Ferrari avoid bigger punishment over team orders scandal
Thursday 09 September 2010
Ferrari escaped further punishment yesterday for their decision to order Felipe Massa to let his team-mate Fernando Alonso overtake him to win the German Grand Prix in July.
After an FIA World Motor Sport Council meeting in Paris, the head of Italy's motor sport federation, Angelo Sticchi Damiani, said there had been unanimous agreement not to add to the $100,000 (€78,000) fine that was imposed at the time.
A statement from the FIA read: "At the Grand Prix of Germany, the stewards of the meeting found an infringement by the Scuderia Ferrari to the prohibition of team orders interfering with a race result and then decided to impose a fine of $100,000 and to forward the dossier to the World Motor Sport Council for further consideration.
"After an in-depth analysis of all reports, statements and documents submitted, the judging body has decided to confirm the stewards' decision of a $100,000 fine."
The FIA also confirmed that Formula One would go to India in 2011 in an expanded 20-race calendar, which will mean the season finishing at the end of November. The Indian Grand Prix is still subject to final circuit ratification, but is expected to slot between races in South Korea and Abu Dhabi, on 30 October. The poorly attended Turkish Grand Prix continues, but is expected to be replaced by a US Grand Prix in Texas from 2012.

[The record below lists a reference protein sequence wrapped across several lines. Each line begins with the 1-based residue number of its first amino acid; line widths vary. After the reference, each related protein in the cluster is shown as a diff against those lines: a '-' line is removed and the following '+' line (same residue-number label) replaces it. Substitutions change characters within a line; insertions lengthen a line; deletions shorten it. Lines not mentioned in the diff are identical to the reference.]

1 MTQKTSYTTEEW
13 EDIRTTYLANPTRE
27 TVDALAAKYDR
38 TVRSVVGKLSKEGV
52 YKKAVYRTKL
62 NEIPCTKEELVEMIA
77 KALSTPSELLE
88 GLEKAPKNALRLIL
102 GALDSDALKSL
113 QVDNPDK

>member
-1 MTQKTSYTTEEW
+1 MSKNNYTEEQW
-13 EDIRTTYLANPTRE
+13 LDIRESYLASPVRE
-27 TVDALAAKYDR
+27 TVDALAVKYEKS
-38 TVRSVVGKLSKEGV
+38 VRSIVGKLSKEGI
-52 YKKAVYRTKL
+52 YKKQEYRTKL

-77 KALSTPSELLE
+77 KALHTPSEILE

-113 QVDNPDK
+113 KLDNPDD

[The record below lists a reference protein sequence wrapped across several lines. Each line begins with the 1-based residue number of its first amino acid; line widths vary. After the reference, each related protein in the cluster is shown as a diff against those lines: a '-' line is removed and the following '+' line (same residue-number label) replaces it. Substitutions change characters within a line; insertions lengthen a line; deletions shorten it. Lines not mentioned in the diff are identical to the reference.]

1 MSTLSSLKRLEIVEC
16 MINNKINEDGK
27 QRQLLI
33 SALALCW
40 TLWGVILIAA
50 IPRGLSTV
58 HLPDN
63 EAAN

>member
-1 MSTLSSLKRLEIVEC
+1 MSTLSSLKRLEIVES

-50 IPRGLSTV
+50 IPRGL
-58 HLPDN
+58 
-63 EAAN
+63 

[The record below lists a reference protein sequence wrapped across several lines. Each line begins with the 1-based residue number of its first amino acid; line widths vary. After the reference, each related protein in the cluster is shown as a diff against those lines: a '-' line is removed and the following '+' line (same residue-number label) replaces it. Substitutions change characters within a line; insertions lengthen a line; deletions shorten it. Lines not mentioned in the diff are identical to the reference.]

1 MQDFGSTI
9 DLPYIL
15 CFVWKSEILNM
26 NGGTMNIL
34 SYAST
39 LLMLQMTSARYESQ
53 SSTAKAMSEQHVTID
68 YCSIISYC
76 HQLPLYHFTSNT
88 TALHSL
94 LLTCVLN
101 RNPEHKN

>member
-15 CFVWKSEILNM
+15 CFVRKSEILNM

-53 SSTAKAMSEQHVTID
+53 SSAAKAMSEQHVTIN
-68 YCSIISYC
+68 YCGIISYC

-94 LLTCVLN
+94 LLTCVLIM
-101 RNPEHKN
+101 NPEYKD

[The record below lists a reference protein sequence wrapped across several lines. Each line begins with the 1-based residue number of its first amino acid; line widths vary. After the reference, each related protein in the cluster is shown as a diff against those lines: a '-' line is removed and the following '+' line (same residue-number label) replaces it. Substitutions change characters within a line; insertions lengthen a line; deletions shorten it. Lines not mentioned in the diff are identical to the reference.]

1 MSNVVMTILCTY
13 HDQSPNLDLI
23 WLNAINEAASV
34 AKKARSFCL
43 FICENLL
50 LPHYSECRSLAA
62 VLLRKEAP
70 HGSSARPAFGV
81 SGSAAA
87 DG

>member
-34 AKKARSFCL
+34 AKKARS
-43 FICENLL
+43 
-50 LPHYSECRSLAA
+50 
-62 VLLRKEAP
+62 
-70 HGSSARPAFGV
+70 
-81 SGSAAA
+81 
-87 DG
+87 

The World Council also introduced a system of licensing so that if anyone commits the same offence as Flavio Briatore did, in rigging the result of the 2008 Singapore Grand Prix while he was in charge of Renault, sanctions can be made to stick. Initially the FIA sought to ban Briatore for life, but had to concede that its statutes did not permit this.
The governing body announced yesterday that senior members of teams competing in all leading FIA world championships would have to hold a relevant licence, which can be revoked if they are found guilty of malpractice. "This would apply to a minimum of six people per competitor, including the team principal, sporting director, team manager, technical director and two race engineers [or equivalent]," a statement said.
At the same time, in a bid to stop the sort of "hooning" misbehaviour in which Lewis Hamilton indulged on a public street in Melbourne in March, the FIA made it clear it will not tolerate bad driving on the roads from its licence-holders, and said, "The FIA have a strong interest in promoting road safety. Competitors at FIA events must act as ambassadors for the sport, be aware their conduct on the road must be exemplary and respect road safety rules."
Despite interest from the former world champion Jacques Villeneuve and the Durango team, the FIA said it would not grant entry to a 13th team for 2011 since none of the prospective candidates had met the requirements.
Next year's Grands Prix
Bahrain 13 March 2011; Australia 27 March; Malaysia 10 April; China 17 April; Turkey 8 May; Spain 22 May; Monaco 29 May; Canada 12 June; Europe (Valencia) 26 June; Britain 10 July; Germany 24 July; Hungary 31 July; Belgium 28 August; Italy 11 Sept; Singapore 25 Sept; Japan 9 Oct; South Korea 16 Oct; India 30 Oct; Abu Dhabi 13 Nov; Brazil 27 Nov.
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